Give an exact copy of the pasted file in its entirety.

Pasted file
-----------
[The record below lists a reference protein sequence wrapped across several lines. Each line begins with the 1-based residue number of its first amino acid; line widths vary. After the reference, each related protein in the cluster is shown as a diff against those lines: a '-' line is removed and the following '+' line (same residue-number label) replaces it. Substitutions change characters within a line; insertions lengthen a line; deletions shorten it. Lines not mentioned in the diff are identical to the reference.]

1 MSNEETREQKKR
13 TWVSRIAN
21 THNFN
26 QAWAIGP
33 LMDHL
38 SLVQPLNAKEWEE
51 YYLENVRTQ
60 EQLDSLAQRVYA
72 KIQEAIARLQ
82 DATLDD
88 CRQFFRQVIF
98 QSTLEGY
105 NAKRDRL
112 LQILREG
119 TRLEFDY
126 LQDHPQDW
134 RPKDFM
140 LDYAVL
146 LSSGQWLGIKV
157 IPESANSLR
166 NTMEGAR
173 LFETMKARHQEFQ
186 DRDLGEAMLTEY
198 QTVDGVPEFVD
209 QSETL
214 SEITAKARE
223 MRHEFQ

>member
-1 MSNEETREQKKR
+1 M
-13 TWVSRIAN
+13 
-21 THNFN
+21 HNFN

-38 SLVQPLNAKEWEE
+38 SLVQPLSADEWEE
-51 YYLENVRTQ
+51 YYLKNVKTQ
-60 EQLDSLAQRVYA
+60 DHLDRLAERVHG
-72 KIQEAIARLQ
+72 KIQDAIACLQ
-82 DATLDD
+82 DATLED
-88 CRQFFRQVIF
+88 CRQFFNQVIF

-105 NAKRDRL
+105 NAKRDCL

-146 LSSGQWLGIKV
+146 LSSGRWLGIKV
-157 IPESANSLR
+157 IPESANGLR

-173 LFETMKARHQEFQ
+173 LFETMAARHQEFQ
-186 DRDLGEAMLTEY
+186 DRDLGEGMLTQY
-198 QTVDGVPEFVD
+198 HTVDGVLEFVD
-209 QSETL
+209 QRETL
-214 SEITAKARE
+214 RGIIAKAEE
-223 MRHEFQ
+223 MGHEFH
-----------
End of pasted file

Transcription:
[The record below lists a reference protein sequence wrapped across several lines. Each line begins with the 1-based residue number of its first amino acid; line widths vary. After the reference, each related protein in the cluster is shown as a diff against those lines: a '-' line is removed and the following '+' line (same residue-number label) replaces it. Substitutions change characters within a line; insertions lengthen a line; deletions shorten it. Lines not mentioned in the diff are identical to the reference.]

1 MSNEETREQKKR
13 TWVSRIAN
21 THNFN
26 QAWAIGP
33 LMDHL
38 SLVQPLNAKEWEE
51 YYLENVRTQ
60 EQLDSLAQRVYA
72 KIQEAIARLQ
82 DATLDD
88 CRQFFRQVIF
98 QSTLEGY
105 NAKRDRL
112 LQILREG
119 TRLEFDY
126 LQDHPQDW
134 RPKDFM
140 LDYAVL
146 LSSGQWLGIKV
157 IPESANSLR
166 NTMEGAR
173 LFETMKARHQEFQ
186 DRDLGEAMLTEY
198 QTVDGVPEFVD
209 QSETL
214 SEITAKARE
223 MRHEFQ

>member
-1 MSNEETREQKKR
+1 M
-13 TWVSRIAN
+13 
-21 THNFN
+21 HNFN

-38 SLVQPLNAKEWEE
+38 SLVQPLSADEWEE
-51 YYLENVRTQ
+51 YYLKNVKTQ
-60 EQLDSLAQRVYA
+60 DHLDRLAERVHG
-72 KIQEAIARLQ
+72 KIQDAIACLQ
-82 DATLDD
+82 DATLED
-88 CRQFFRQVIF
+88 CRQFFNQVIF

-105 NAKRDRL
+105 NAKRDCL

-146 LSSGQWLGIKV
+146 LSSGRWLGIKV
-157 IPESANSLR
+157 IPESANGLR

-173 LFETMKARHQEFQ
+173 LFETMAARHQEFQ
-186 DRDLGEAMLTEY
+186 DRDLGEGMLTQY
-198 QTVDGVPEFVD
+198 HTVDGVLEFVD
-209 QSETL
+209 QRETL
-214 SEITAKARE
+214 RGIIAKAEE
-223 MRHEFQ
+223 MGHEFH